Autism runs deeper in families than previously thought
A new study has found that if you have an autistic child, there is a 19 percent chance your next child with also be diagnosed with autism.
This is higher than the 3 to 10 percent originally thought. (See a full Los Angeles Times story here.)
In the study, published in the journal Pediatrics, boys have a 26 percent chance of having autism if they have an older sibling with the neurobiological condition. Girls have a 9 percent chance.
The gender of the older sibling didn’t matter. But having more than one older sibling with autism further increased the chance to 32 percent.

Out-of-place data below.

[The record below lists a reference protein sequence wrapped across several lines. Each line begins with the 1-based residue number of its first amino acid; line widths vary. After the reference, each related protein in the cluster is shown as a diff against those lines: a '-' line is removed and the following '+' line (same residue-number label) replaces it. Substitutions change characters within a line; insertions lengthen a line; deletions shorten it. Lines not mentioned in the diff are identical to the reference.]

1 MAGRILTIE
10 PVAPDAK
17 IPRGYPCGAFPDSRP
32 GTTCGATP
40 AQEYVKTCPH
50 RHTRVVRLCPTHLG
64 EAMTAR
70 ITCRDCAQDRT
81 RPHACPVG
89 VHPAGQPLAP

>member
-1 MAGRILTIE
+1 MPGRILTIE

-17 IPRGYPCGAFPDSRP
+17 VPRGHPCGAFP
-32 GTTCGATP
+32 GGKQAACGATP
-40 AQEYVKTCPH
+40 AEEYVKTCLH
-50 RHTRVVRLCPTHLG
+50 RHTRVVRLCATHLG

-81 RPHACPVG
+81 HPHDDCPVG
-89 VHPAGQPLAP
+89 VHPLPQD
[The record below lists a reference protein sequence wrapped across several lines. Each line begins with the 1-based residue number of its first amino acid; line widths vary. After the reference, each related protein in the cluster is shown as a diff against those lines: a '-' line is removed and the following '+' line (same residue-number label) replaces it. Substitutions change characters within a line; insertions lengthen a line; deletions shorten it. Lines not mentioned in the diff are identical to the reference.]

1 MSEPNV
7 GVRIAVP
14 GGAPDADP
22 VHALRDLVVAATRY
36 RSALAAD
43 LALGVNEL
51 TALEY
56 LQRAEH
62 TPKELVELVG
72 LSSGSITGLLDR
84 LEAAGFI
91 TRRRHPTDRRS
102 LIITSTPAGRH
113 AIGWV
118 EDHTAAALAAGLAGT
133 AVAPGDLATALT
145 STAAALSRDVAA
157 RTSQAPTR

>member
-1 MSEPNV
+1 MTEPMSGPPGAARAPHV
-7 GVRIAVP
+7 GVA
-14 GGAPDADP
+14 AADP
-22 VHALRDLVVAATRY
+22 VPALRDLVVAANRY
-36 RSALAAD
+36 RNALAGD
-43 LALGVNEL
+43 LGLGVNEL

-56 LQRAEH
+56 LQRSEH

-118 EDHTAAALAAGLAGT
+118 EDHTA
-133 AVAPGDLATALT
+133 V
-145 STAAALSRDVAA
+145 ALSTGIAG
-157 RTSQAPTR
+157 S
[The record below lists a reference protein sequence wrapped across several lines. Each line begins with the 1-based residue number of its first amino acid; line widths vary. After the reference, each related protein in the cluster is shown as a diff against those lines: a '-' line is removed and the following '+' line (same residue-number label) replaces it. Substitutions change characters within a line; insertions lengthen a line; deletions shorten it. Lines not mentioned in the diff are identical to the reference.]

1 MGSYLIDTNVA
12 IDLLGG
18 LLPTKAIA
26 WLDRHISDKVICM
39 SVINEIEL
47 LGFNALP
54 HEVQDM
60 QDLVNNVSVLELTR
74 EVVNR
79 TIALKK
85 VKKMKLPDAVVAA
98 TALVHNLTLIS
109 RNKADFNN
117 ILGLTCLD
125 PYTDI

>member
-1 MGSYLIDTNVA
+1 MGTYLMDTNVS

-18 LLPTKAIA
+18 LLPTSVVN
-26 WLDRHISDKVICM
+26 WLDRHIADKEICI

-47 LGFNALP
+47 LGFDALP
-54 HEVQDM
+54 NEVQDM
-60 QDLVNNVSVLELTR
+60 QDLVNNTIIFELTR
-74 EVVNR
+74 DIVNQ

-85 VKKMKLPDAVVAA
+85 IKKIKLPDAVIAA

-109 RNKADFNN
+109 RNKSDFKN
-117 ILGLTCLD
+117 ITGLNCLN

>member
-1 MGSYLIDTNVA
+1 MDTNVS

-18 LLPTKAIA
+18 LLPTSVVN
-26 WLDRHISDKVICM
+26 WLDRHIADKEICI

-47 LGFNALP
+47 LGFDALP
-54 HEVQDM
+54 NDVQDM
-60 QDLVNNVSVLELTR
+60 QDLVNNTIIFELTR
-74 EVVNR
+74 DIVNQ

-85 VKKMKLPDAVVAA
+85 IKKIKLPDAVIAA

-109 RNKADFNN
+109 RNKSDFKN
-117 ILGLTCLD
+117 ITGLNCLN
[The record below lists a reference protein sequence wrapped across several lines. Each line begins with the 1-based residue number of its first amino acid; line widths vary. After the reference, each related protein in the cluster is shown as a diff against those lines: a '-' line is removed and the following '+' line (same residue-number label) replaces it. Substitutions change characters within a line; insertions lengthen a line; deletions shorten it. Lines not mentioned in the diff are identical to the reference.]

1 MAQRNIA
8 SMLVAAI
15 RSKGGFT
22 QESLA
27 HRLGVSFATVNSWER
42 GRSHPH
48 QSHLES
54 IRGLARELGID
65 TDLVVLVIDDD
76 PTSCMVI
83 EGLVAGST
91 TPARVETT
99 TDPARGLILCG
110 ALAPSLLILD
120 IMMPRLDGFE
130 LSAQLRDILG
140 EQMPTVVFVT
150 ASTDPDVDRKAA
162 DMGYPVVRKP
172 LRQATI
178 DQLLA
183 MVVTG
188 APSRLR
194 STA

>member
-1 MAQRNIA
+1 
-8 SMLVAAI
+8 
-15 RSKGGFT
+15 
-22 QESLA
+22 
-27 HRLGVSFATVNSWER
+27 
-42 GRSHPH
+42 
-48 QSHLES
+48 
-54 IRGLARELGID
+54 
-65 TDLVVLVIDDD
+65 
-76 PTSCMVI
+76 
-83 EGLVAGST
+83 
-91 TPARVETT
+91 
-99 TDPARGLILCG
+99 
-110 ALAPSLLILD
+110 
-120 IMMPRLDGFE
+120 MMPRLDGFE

With cases being reported more often, other researchers at Johns Hopkins Bloomberg School of Public Health are also studying causes. For now, scientists don’t know what causes the disorder that affects social interactions and communications.
That study is looking at siblings to explore genetic and environmental factors that may contribute. It’s called the Early Autism Risk Longitudinal Investigation, and it began last fall.
For now, the study released today may help parents who are deciding on having more children.